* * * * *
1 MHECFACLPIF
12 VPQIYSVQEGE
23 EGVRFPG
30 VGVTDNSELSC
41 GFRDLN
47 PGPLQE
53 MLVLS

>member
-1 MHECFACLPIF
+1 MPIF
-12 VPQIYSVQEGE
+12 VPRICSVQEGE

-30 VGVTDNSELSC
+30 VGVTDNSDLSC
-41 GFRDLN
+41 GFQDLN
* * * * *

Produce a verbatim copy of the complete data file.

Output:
1 MHECFACLPIF
12 VPQIYSVQEGE
23 EGVRFPG
30 VGVTDNSELSC
41 GFRDLN
47 PGPLQE
53 MLVLS

>member
-1 MHECFACLPIF
+1 MPIF
-12 VPQIYSVQEGE
+12 VPRICSVQEGE

-30 VGVTDNSELSC
+30 VGVTDNSDLSC
-41 GFRDLN
+41 GFQDLN